Author(s): Urowitz MB, Gladman D, Ibaez D, Bae SC, SanchezGuerrero J,
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Abstract OBJECTIVE: To describe vascular events during an 8-year followup in a multicenter systemic lupus erythematosus (SLE) inception cohort and their attribution to atherosclerosis. METHODS: Clinical data, including comorbidities, were recorded yearly. Vascular events were recorded and attributed to atherosclerosis or not. All of the events met standard clinical criteria. Factors associated with atherosclerotic vascular events were analyzed using descriptive statistics, t-tests, and chi-square tests. Stepwise multivariate logistic regression was used to assess the association of factors with vascular events attributed to atherosclerosis. RESULTS: Since 2000, 1,249 patients have been entered into the cohort. There have been 97 vascular events in 72 patients, including: myocardial infarction (n = 13), angina (n = 15), congestive heart failure (n = 24), peripheral vascular disease (n = 8), transient ischemic attack (n = 13), stroke (n = 23), and pacemaker insertion (n = 1). Fifty of the events were attributed to active lupus, 31 events in 22 patients were attributed to atherosclerosis, and 16 events were attributed to other causes. The mean +/- SD time from diagnosis to the first atherosclerotic event was 2.0 +/- 1.5 years. Compared with patients followed for 2 years without atherosclerotic events (n = 615), at enrollment, patients with atherosclerotic vascular events were more frequently white, men, older at diagnosis of SLE, obese, smokers, hypertensive, and had a family history of coronary artery disease. On multivariate analysis, only male sex and older age at diagnosis were associated factors. CONCLUSION: In an inception cohort with SLE followed for up to 8 years, there were 97 vascular events, but only 31 were attributable to atherosclerosis. Patients with atherosclerotic events were more likely to be men and to be older at diagnosis of SLE.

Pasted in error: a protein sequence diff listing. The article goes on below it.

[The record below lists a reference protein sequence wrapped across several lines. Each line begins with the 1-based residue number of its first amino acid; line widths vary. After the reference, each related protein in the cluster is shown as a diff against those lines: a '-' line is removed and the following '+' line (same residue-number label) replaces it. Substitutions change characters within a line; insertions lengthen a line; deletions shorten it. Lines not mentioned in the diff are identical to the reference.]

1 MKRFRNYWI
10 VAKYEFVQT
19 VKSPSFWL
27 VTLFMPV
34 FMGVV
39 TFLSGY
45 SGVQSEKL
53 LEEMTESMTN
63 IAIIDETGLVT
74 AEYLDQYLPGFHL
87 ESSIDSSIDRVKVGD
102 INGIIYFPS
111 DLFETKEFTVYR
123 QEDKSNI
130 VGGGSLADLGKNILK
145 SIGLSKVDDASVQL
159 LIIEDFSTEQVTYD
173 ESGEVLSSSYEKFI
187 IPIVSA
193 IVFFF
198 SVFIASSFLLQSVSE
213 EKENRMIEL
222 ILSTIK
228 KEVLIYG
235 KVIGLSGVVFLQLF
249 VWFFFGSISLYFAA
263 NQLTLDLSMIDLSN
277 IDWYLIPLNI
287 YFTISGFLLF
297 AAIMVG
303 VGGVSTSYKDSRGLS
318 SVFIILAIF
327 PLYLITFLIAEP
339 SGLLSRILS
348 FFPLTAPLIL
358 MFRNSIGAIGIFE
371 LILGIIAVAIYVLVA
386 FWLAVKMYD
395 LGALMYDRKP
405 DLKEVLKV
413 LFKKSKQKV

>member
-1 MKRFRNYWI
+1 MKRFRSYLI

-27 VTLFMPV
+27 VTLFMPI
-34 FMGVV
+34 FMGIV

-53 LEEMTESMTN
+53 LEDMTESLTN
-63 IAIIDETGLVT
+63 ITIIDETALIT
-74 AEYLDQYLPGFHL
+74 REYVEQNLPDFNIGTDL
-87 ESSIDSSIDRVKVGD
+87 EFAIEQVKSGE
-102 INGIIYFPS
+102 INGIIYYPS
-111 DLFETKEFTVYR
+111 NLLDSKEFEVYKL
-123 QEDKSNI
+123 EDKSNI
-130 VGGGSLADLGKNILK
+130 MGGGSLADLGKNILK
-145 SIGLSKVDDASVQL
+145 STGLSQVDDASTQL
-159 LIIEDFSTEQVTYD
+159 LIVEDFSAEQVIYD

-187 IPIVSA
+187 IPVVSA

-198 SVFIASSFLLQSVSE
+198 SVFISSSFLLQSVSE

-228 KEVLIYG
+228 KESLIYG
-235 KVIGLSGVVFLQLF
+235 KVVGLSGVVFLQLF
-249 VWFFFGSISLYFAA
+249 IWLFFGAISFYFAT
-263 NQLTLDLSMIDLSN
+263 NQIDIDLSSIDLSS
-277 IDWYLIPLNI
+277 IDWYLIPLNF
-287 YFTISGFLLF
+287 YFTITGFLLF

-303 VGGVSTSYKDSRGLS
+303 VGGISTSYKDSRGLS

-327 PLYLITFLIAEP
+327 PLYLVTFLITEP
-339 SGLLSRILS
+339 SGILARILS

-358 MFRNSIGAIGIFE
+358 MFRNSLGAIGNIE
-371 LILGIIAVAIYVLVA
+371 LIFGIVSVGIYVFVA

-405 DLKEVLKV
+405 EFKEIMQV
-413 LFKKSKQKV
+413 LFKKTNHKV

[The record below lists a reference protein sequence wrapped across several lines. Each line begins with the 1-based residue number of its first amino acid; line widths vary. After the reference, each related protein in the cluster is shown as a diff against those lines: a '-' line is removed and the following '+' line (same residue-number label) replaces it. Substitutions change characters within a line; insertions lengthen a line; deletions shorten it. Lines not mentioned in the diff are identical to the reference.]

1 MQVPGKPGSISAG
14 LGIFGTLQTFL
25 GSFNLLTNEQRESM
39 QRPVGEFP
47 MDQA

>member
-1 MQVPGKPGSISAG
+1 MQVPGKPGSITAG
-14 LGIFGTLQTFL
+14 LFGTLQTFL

This article was published in Arthritis Care Res (Hoboken)
and referenced in Rheumatology: Current Research